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Journey to the 'undiscovered country': growing up, growing old, and moving on

Stratford, E ORCID: 0000-0001-6273-493X 2017 , 'Journey to the 'undiscovered country': growing up, growing old, and moving on', in L Murray and S Robertson (eds.), Intergenerational Mobilities: Relationality, Age and Lifecourse , Routledge, London and New York, pp. 8-22.

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In succumbing to a shattering existential angst, Shakespeare’s Hamlet asks who would bear the burdens of a weary life were it not for the... dread of something after death The undiscover’d country, from whose bourn No traveller returns … (Shakespeare c.1600, Act III, Scene I, 80) This chapter is about the geographies, mobilities and rhythms of growing up, growing old, and moving on to that ‘undiscovered country’. My reflections are motivated by the question: As we move through the life-course how do we conduct or govern ourselves and each other in order to flourish? I want to provide a (contingent) response to that question by reference to two artistic interpretations about the life-course that resonate with scholarship on mobility and the geohumanities in which some of my work is positioned. I begin by considering flourishing as a form of conduct. In The Ethics, Aristotle argues that everything we think, all our actions, and all our practices are intended for some higher purpose: this end is, in itself, ‘the chief good’ (Book I:1). Accordingly, the virtuous capacity to flourish (eudaimonia) moves well beyond gratuitous pleasure and warrants practical wisdom (phronesis).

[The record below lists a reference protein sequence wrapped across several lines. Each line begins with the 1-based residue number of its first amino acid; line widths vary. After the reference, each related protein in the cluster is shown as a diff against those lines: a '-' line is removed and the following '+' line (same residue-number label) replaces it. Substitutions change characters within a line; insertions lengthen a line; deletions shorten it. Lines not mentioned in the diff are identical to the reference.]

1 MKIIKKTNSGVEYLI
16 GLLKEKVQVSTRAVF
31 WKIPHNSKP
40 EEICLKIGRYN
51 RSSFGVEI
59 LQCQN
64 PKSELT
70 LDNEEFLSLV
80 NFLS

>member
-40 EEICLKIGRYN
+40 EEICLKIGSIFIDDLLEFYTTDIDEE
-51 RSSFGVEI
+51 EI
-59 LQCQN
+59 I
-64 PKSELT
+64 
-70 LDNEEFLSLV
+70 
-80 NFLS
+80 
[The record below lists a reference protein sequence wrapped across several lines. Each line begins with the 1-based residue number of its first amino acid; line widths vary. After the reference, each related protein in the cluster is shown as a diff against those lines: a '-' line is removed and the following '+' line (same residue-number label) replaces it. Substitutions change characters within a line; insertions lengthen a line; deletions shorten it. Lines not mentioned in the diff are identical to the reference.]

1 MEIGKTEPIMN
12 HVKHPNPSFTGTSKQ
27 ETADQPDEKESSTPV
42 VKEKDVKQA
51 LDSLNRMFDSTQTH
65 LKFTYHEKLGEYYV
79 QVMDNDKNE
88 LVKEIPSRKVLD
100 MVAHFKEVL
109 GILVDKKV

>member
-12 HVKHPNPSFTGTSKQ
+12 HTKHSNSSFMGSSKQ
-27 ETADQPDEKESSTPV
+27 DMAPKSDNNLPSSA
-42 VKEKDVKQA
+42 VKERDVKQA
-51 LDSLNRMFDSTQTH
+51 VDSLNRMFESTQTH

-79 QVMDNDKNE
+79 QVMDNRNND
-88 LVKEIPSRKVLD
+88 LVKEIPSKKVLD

Item Type: Book Section
Authors/Creators:Stratford, E
Keywords: mobility, inter-generational care, life-course, cultural geography
Publisher: Routledge
Copyright Information:

Copyright 2017 selection and editorial matter, Lesley Murray and Susan Robertson; individual chapters, the contributors

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